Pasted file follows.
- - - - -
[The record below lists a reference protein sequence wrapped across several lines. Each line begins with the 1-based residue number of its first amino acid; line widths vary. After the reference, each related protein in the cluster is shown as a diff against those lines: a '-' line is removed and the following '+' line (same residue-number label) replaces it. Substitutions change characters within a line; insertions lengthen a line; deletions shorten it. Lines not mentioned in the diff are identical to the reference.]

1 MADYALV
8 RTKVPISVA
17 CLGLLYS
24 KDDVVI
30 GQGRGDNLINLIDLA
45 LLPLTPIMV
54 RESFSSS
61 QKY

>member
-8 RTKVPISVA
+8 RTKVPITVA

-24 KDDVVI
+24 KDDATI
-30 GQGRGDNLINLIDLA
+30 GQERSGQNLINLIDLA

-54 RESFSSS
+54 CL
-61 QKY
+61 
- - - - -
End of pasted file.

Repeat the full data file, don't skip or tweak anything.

[The record below lists a reference protein sequence wrapped across several lines. Each line begins with the 1-based residue number of its first amino acid; line widths vary. After the reference, each related protein in the cluster is shown as a diff against those lines: a '-' line is removed and the following '+' line (same residue-number label) replaces it. Substitutions change characters within a line; insertions lengthen a line; deletions shorten it. Lines not mentioned in the diff are identical to the reference.]

1 MADYALV
8 RTKVPISVA
17 CLGLLYS
24 KDDVVI
30 GQGRGDNLINLIDLA
45 LLPLTPIMV
54 RESFSSS
61 QKY

>member
-8 RTKVPISVA
+8 RTKVPITVA

-24 KDDVVI
+24 KDDATI
-30 GQGRGDNLINLIDLA
+30 GQERSGQNLINLIDLA

-54 RESFSSS
+54 CL
-61 QKY
+61 